Social problems of Python doc [was Re: Python docs disappointing]

Xah Lee xahlee at
Mon Aug 17 05:00:23 CEST 2009

Thanks Raymond.

I've been out of python community for a couple of years. I've saved
your messages and will study it later when next time i work in python.
Possibly today and will reply in some of your points.

But just wanted to say thanks for improving python.

Also, sometimes ago out of the blue i noticed someone has posted a bug
on python's gzip doc with acknowledgement.

Thank you M.-A. DARCHE (madarche).

Also, i noticed python doc now and later has improved a lot since last
i looked around python 2.4. For one thing, the html/xhtml is now valid
html. Good riddence of the fucking TeX. Also, code examples have
syntax coloring on.



On Aug 12, 12:15 pm, Raymond Hettinger <pyt... at> wrote:
> [Xah Lee]
> > i've wrote several articles about this issue, total time spend on this
> > is probably more than 2 months full-time work. See:
> > • Python Documentation Problems
> >
> I just read you post.   You did devote a substantial amount of time
> to the project.  Some of your criticisms are valid.  Wish you had
> posted patches, I think many of them would have been accepted.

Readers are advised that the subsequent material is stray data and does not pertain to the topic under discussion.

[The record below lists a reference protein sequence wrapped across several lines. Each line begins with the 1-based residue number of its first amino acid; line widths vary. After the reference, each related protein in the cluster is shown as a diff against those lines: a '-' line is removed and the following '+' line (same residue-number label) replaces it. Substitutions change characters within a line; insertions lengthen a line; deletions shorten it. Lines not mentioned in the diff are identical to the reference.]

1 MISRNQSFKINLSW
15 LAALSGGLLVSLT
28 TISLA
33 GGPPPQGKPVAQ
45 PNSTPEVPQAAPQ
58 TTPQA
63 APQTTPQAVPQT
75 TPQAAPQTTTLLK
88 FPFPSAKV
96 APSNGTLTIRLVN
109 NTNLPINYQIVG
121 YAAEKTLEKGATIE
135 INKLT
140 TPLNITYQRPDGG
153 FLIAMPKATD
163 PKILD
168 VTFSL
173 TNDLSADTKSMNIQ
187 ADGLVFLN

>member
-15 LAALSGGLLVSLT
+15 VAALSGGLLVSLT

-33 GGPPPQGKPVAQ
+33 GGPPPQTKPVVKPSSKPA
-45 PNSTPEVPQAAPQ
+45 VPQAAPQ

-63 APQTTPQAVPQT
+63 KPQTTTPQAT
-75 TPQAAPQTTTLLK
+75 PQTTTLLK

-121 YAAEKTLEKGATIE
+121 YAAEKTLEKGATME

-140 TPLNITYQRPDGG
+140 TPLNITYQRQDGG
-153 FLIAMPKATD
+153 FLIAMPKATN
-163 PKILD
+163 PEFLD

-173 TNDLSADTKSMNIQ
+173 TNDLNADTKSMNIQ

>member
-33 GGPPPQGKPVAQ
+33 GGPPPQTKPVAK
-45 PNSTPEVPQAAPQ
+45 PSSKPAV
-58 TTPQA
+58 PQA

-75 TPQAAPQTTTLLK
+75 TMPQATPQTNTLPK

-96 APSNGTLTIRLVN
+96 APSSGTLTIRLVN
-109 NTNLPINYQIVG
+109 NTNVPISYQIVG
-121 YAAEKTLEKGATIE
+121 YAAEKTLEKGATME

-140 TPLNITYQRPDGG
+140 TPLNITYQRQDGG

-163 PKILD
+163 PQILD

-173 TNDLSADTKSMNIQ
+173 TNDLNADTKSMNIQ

> Since you wrote this a few years ago, many examples have
> been added to the docs and more are forthcoming.
> > I often receive thank you emails for 2 particular articles, which are
> > most frequently google searched as indicated by my weblog:
> > • Python Doc Problem Example: gzip
> >
> > • Python Doc Problem Example: sort()
> >
> > • Sorting in Python and Perl
> >
> Some are the criticisms are valid; others seem off-base.
> Here are a few thoughts on list.sort() for those who are interested:
> * The key= and reversed= parameters are not intended for special
> cases, leaving cmp= for the general case.  They were intended to
> be full replacements.  In Python3.x, the cmp function is gone.
> * The interaction of the key= and cmp= functions can be made to
> interact (the key function is first applied to every element and
> the cmp function then gets applied to the results of the key
> function).  This isn't a normal or intended use case, so the docs
> don't delve into the subject.
> * The reversed parameter does more than list.sort() followed by
> list.reverse().  It also preserves stability in the event of equal
> keys:
>    >>> sorted([(1,2), (1,3)], key=itemgetter(0), reverse=True)
>    [(1,2), (1,3)]
> So it was not correct to say that the following are equivalent:
>     li.sort(lambda x, y: cmp(x[1],y[1]), reverse=True)
>     li.sort(lambda x, y: cmp(y[1],x[1]))
> * We should link the sorted() and list.sort() docs to the
> sorting how-to (with a fuller discussion on the art of sorting
> including a discussion of operator.itemgetter() and
> operator.attrgetter() which were designed to work with the key=
> parameter.
> Raymond

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